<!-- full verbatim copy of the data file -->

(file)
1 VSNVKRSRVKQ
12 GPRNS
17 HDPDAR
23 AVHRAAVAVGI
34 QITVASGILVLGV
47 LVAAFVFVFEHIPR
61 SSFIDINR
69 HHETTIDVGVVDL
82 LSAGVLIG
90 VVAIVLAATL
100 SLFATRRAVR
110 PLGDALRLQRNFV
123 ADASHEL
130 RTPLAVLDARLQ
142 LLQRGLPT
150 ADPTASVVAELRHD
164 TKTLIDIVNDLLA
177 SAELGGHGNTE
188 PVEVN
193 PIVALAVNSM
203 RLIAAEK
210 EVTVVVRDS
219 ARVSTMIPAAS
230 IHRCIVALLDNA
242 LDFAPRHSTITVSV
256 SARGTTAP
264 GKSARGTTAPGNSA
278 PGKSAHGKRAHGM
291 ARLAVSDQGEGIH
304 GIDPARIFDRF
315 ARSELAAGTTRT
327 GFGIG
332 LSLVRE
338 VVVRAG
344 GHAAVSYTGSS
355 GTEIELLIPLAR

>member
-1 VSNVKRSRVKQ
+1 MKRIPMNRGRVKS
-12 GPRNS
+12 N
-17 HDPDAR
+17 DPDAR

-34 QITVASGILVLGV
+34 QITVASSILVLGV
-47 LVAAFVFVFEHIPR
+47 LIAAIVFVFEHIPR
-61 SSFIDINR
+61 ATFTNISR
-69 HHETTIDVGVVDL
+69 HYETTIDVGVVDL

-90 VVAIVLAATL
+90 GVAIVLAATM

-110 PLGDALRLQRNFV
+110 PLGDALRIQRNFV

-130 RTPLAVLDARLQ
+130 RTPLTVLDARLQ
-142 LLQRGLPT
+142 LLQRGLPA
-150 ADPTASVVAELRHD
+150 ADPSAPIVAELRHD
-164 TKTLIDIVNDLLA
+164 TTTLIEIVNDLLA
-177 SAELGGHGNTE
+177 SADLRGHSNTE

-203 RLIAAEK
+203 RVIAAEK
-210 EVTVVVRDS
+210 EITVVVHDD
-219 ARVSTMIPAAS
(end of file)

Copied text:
1 VSNVKRSRVKQ
12 GPRNS
17 HDPDAR
23 AVHRAAVAVGI
34 QITVASGILVLGV
47 LVAAFVFVFEHIPR
61 SSFIDINR
69 HHETTIDVGVVDL
82 LSAGVLIG
90 VVAIVLAATL
100 SLFATRRAVR
110 PLGDALRLQRNFV
123 ADASHEL
130 RTPLAVLDARLQ
142 LLQRGLPT
150 ADPTASVVAELRHD
164 TKTLIDIVNDLLA
177 SAELGGHGNTE
188 PVEVN
193 PIVALAVNSM
203 RLIAAEK
210 EVTVVVRDS
219 ARVSTMIPAAS
230 IHRCIVALLDNA
242 LDFAPRHSTITVSV
256 SARGTTAP
264 GKSARGTTAPGNSA
278 PGKSAHGKRAHGM
291 ARLAVSDQGEGIH
304 GIDPARIFDRF
315 ARSELAAGTTRT
327 GFGIG
332 LSLVRE
338 VVVRAG
344 GHAAVSYTGSS
355 GTEIELLIPLAR

>member
-1 VSNVKRSRVKQ
+1 MKRIPMNRGRVKS
-12 GPRNS
+12 N
-17 HDPDAR
+17 DPDAR

-34 QITVASGILVLGV
+34 QITVASSILVLGV
-47 LVAAFVFVFEHIPR
+47 LIAAIVFVFEHIPR
-61 SSFIDINR
+61 ATFTNISR
-69 HHETTIDVGVVDL
+69 HYETTIDVGVVDL

-90 VVAIVLAATL
+90 GVAIVLAATM

-110 PLGDALRLQRNFV
+110 PLGDALRIQRNFV

-130 RTPLAVLDARLQ
+130 RTPLTVLDARLQ
-142 LLQRGLPT
+142 LLQRGLPA
-150 ADPTASVVAELRHD
+150 ADPSAPIVAELRHD
-164 TKTLIDIVNDLLA
+164 TTTLIEIVNDLLA
-177 SAELGGHGNTE
+177 SADLRGHSNTE

-203 RLIAAEK
+203 RVIAAEK
-210 EVTVVVRDS
+210 EITVVVHDD
-219 ARVSTMIPAAS